A commentary on: Vitamin D deficiency in non-autoimmune hypothyroidism; a case-control study

Salma Ahi

Research Center for Noncommunicable Diseases, Jahrom University of Medical Sciences, Jahrom, Iran


We have recently published an article entitled “Vitamin D deficiency in non-autoimmune hypothyroidism; a case-control study”, investigating the role of vitamin D in Autoimmune hypothyroidism and non-Autoimmune hypothyroidism. Different from previous studies, this study directed comparing vitamin D levels between autoimmune and non-autoimmune hypothyroid patients1; in our knowledge it was the first study emphasizing the Vitamin D association in the non-autoimmune form of the disease, having a large-scale study design, reusing a separate control group for comparison of autoimmune and non-autoimmune hypothyroid subjects2. The association of vitamin D deficiency with autoimmune diseases has been well studied3-16; although the association of vitamin D in thyroid autoimmune diseases was obviously reflected in previous studies, the role of vitamin D in non-autoimmune thyroid diseases, negative antibodies hypothyroidism and hyperthyroidism, is unclear.

Our previous case-control study focused on a total of 1138 participants including new cases and previously diagnosed patients undergoing levothyroxine treatment (n=633), nonimmune hypothyroid patients (n=305), and healthy control subjects (n=200). Significantly higher 25OHD levels of healthy control population than hypothyroid participants regardless of autoimmunity is a key finding in this field that needs more studies to differentiate the cause and mechanism. No significant differences in 25OHD levels that were observed between immune and nonimmune hypothyroid participants also remind other clues of the thyroid and vitamin D relationship aside from autoimmunity. Hence this study findings, new aspects of vitamin D and thyroid disease correlation have been marked that; vitamin D deficiency not only impresses the immune system but also affects the thyroid gland function directly1. Investigation of vitamin D's association in non-autoimmune hypothyroidism is the innovation view of this study and indicates it unique, up to now. Limitations of the study were: various duration of disease in participants, the effect of disease course, and treatment dose in this relation, which should be in mind for future studies.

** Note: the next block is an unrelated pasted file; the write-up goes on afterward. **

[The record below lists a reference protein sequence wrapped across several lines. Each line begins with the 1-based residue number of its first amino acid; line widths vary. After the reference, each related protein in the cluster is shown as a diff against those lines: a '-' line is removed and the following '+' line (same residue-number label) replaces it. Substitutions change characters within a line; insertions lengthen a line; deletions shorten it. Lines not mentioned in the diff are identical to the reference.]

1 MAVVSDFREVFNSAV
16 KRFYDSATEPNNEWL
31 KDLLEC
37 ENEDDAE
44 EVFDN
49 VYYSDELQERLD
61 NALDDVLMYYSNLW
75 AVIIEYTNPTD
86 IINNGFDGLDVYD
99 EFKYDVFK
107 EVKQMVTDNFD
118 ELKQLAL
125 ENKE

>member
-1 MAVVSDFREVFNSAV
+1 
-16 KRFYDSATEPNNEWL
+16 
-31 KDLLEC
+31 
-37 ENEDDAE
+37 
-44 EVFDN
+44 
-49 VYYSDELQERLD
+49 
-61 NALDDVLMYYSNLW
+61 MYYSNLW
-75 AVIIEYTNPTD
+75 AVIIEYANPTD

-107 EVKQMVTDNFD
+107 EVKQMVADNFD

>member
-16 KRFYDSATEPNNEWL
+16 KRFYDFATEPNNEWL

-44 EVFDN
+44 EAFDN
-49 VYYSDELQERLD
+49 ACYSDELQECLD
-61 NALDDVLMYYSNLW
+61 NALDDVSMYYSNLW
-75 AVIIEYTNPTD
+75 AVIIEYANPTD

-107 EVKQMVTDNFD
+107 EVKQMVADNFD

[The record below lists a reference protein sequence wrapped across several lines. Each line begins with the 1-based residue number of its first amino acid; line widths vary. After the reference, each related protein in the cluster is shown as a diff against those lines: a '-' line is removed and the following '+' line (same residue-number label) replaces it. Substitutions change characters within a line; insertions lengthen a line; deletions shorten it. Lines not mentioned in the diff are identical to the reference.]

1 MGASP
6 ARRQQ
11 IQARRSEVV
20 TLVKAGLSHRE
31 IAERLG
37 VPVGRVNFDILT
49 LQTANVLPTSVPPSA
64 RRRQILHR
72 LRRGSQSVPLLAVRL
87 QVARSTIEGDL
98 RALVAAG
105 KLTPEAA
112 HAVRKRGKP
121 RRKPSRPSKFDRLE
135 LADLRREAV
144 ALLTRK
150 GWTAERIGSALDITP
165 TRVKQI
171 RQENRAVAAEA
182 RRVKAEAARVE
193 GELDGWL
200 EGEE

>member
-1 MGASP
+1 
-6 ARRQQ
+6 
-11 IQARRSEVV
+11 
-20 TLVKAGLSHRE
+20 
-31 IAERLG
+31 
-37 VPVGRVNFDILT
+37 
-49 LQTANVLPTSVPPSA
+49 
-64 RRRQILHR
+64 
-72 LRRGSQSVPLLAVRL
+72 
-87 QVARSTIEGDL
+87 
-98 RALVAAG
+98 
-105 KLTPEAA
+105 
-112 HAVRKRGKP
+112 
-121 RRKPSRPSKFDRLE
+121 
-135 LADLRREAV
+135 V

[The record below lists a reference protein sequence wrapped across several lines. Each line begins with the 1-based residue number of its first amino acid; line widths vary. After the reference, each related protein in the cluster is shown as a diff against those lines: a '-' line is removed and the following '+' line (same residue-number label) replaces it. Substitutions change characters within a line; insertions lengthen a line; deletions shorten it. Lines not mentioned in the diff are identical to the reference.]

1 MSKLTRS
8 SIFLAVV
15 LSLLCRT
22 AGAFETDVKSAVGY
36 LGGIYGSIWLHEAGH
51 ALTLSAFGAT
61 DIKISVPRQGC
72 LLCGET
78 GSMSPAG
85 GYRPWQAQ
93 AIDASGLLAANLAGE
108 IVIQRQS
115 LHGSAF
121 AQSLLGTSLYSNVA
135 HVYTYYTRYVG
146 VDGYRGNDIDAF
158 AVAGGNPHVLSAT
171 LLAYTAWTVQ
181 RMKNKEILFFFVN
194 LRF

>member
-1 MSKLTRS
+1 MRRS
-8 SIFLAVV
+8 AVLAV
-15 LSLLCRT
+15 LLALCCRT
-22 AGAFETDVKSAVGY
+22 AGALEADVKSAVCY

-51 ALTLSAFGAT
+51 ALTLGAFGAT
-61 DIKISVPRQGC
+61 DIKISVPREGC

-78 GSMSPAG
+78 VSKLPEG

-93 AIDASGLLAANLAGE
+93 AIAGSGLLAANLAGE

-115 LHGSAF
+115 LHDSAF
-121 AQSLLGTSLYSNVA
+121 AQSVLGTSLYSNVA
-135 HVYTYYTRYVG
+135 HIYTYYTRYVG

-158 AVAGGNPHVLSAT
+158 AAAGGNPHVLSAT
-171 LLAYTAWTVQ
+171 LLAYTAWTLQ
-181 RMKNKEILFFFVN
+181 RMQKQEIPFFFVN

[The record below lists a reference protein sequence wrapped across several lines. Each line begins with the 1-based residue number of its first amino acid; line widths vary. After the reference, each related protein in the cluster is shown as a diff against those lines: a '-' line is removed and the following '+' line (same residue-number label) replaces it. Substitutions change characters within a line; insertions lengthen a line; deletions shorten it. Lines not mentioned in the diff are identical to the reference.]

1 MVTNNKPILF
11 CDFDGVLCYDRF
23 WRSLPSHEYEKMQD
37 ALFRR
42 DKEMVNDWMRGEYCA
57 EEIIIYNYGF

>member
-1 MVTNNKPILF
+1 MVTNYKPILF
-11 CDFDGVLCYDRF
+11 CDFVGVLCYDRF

In the literature review, there were few studies comparing vitamin D levels or status of immune and non-immune hypothyroid patients with controls or versus each other. Christopher et al. study on 50 autoimmune and 50 non-auto-immune subjects indicated a lower level of vitamin D in autoimmune hypothyroid patients17. Our study results demonstrated a considerably lower level of vitamin D in both Hashimoto's immune and non-immune thyroiditis compared with healthy controls (P < 0.05). But there wasn’t any difference between immune and non-immune hypothyroid groups. Christopher et al. didn’t make any comparison with healthy normal subjects. Their vitamin D deficiency cut off criteria were considered below 20 ng/ml as well as our study. But no information was addressed about the season of vitamin D assessment.

The status of vitamin D deficiency was compared between immune and non-immune hypothyroid patients in the study of Shaye Kivity et al.3 they study revealed a higher rate of vitamin D deficiency in immune thyroiditis. The cut off ranged that was considered as the vitamin D deficiency in their study was 10; while we used 20 ng/dl as our cut off. Clinical judgment and comparison of studies according to different definitions of vitamin D deficiency, is difficult. Shaye Kivity et al. was the only study taking healthy control groups into account for comparisons; While their study sample size was very low. Also, they report higher rate of vitamin D deficiency in immune than non-immune hypothyroid patients; in contrary to ours.